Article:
1871. On March 5, 1872, an act of congress took effect, (17 St. 37,) which enacted "that the commissioner of the general land-office is hereby authorized and required to receive and examine the selections of swamp lands in Lucas, O'Brien, Dickinson, and such other counties in the state of Iowa as formerly presented their selections to the surveyor general of the district including that state, and allow or disallow said selections and indemnity provided for according to the acts of congress in force touching the same at the time such selections were made, without prejudice to legal entries and rights of bona fide settlers under the homestead or pre-emption laws of the United States at the date of this act."

An application was made under this act, on April 21, 1875, to the commissioner of the general land-office, to adjust the claims of the county for swamp lands on the basis of its lists theretofore filed. Upon this application, the commissioner, on July 7, 1875, notified the railroad companies, to which, in the mean time, the lands in question had been certified as embraced in the, grant to them, that his office had no right to refuse to make the investigation asked for "in regard to the swampy character of these lands, and if any of them are found, on examination, to be of the description of lands granted to the state as swamp and overflowed lands, it will be the duty of the department to cause the same to be certified, and, on the request of the governor, patented to the state as such." An appeal was taken from this decision of the commissioner to the secretary of the interior, on the ground that the subject-matter of the proceeding, so far as it related to lands already certified to the railroad companies, had passed from the jurisdiction of the department. On August 24, 1876, the acting secretary of the interior sustained the appeal and reversed the decision of the commissioner, being of opinion that no examination or certification of the lands in question should be made. Upon this recital of the proceeding in the general land-office it is claimed for the plaintiff in error:

(1) That by the terms of the act of March 5, 1872, the decision of the commissioner was intended to be final, from which no appeal would lie to the secretary.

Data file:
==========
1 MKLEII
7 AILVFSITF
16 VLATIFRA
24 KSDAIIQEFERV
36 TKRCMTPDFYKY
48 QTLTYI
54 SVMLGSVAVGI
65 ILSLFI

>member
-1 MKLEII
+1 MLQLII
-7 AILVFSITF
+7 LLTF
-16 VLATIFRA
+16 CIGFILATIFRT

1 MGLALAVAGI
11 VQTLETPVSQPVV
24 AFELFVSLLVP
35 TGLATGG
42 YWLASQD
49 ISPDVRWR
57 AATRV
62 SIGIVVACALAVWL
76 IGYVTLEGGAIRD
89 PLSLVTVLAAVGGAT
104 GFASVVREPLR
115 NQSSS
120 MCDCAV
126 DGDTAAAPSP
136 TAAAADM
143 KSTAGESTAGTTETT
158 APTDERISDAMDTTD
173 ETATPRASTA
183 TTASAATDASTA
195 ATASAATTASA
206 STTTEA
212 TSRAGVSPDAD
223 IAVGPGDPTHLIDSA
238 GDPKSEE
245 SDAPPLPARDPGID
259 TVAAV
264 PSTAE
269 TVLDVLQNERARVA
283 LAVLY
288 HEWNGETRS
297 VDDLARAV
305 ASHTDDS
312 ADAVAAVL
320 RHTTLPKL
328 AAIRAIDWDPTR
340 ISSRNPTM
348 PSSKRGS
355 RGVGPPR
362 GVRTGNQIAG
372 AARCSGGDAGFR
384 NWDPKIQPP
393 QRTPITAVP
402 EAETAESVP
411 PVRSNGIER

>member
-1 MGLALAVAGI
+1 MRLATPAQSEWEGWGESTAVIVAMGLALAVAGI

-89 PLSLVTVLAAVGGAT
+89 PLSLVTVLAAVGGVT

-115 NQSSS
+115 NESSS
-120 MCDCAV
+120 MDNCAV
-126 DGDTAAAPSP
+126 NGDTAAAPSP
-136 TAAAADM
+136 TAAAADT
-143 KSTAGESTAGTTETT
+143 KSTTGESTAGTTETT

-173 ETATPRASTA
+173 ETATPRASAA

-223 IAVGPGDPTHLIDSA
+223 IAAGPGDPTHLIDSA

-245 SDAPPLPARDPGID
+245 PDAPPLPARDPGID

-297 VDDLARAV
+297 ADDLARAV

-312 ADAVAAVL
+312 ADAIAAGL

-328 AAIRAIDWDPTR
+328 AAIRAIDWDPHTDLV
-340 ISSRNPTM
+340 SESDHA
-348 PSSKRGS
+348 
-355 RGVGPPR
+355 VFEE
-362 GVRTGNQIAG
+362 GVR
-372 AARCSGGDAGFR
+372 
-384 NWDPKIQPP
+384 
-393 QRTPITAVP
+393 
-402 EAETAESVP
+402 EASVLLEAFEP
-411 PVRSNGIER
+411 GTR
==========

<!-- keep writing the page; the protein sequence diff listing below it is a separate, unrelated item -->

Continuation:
But there is nothing in the act which alters the relation between the two officers, as otherwise established, or puts the decisions of the commissioner, under that act, upon a footing different from his other decisions; and if there were it would make no difference, for the only decision made was that the state of Iowa was entitled to the examination of the question as to the lands claimed for Buena Vista county, whether they were not swamp and overflowed lands. But he did not, in fact, enter upon the examination, and made no decision as to the character of the lands. The statement casually made in the letter of the commissioner that the state had long since claimed the lands as swamp lands, and furnished prima facie evidence that they were of that character, certainly has no value, either as evidence or adjudication, especially as he immediately adds, that "this claim has not yet been examined by this office, and until it is so examined, and either rejected or approved, the duty of this department is not performed."

(2) It is further claimed by the plaintiff in error that the defendant having notice of its application to the land department of its claim, based upon the list in question, and having objected to its consideration solely on the ground that the department had no jurisdiction to entertain it, which objection prevailed, is now estopped from making, in any other forum, any other objection to the list itself, or to the character of the lands described in it.

But this claim is equally without foundation. The defendant in error, if it could be considered as a party to the proceeding in the land-office, contested its jurisdiction, as it had the right to do; and, having prevailed on that point, cannot be charged with waiving other objections it was not called on to make. If the department had decided to entertain the claim, the inquiry would have

been open, upon evidence from both parties, as to the actual character of the lands in question at the date of the swamp-land grant of September 28, 1850; and the department would, in that event, have decided the question of fact according to the weight of the evidence adduced by both parties bearing upon it. The very theory of the case of the plaintiff in error is that, because the officers of the land department have neglected or refused to perform their duty in determining the question of fact on which the validity of its claim depends, it has an equity to require the investigation to be made in a court of justice, which ought to have been made by them, so that if, in point of fact, the lands claimed passed under the terms of the grant, the legal title wrongfully granted to the defendant may be decreed to it. According to the principle stated in the case of the Railroad Co. v. Smith, 9 Wall. 95, the same evidence which might have been required in the land-office would be necessary to establish the plaintiff's claim in a court of equity, which would not decree the defendant to convey to the plaintiff the legal title, unless clearly satisfied, by full proof of the disputed fact, that the lands in controversy were swamp and overflowed lands at the date of the act of congress of September 28, 1850. The plaintiff in error did not choose to go into a trial of that issue, and rested its case simply upon the list purporting to be the selection on behalf of the county of its swamp and overflowed lands. That instrument had no value as evidence, as to the only matter in issue, for the reasons given by the supreme court of Iowa.